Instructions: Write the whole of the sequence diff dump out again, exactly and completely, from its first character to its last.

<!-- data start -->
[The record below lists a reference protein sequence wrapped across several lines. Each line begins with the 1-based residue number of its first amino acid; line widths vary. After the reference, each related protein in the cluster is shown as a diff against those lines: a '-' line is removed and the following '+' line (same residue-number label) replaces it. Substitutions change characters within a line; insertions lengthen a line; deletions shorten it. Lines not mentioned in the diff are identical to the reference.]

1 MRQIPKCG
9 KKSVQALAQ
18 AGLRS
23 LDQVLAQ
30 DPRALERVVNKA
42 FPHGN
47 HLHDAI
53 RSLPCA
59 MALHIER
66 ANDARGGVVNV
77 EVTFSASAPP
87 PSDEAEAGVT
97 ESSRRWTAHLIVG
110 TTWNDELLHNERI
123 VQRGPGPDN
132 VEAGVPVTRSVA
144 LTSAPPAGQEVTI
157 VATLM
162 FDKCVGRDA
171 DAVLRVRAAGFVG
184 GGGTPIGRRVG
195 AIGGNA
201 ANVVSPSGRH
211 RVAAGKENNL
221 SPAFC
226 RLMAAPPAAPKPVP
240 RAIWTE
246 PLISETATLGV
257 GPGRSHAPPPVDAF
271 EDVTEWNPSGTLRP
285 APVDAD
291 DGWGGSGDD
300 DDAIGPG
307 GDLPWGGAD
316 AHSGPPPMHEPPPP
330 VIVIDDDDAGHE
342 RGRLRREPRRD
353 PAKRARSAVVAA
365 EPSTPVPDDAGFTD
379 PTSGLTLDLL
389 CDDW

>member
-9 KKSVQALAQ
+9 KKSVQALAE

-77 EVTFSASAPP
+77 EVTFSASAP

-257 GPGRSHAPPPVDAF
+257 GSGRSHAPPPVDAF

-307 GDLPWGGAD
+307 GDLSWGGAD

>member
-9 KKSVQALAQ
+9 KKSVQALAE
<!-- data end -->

[The record below lists a reference protein sequence wrapped across several lines. Each line begins with the 1-based residue number of its first amino acid; line widths vary. After the reference, each related protein in the cluster is shown as a diff against those lines: a '-' line is removed and the following '+' line (same residue-number label) replaces it. Substitutions change characters within a line; insertions lengthen a line; deletions shorten it. Lines not mentioned in the diff are identical to the reference.]

1 MRQIPKCG
9 KKSVQALAQ
18 AGLRS
23 LDQVLAQ
30 DPRALERVVNKA
42 FPHGN
47 HLHDAI
53 RSLPCA
59 MALHIER
66 ANDARGGVVNV
77 EVTFSASAPP
87 PSDEAEAGVT
97 ESSRRWTAHLIVG
110 TTWNDELLHNERI
123 VQRGPGPDN
132 VEAGVPVTRSVA
144 LTSAPPAGQEVTI
157 VATLM
162 FDKCVGRDA
171 DAVLRVRAAGFVG
184 GGGTPIGRRVG
195 AIGGNA
201 ANVVSPSGRH
211 RVAAGKENNL
221 SPAFC
226 RLMAAPPAAPKPVP
240 RAIWTE
246 PLISETATLGV
257 GPGRSHAPPPVDAF
271 EDVTEWNPSGTLRP
285 APVDAD
291 DGWGGSGDD
300 DDAIGPG
307 GDLPWGGAD
316 AHSGPPPMHEPPPP
330 VIVIDDDDAGHE
342 RGRLRREPRRD
353 PAKRARSAVVAA
365 EPSTPVPDDAGFTD
379 PTSGLTLDLL
389 CDDW

>member
-9 KKSVQALAQ
+9 KKSVQALAE

-77 EVTFSASAPP
+77 EVTFSASAP

-257 GPGRSHAPPPVDAF
+257 GSGRSHAPPPVDAF

-307 GDLPWGGAD
+307 GDLSWGGAD

>member
-9 KKSVQALAQ
+9 KKSVQALAE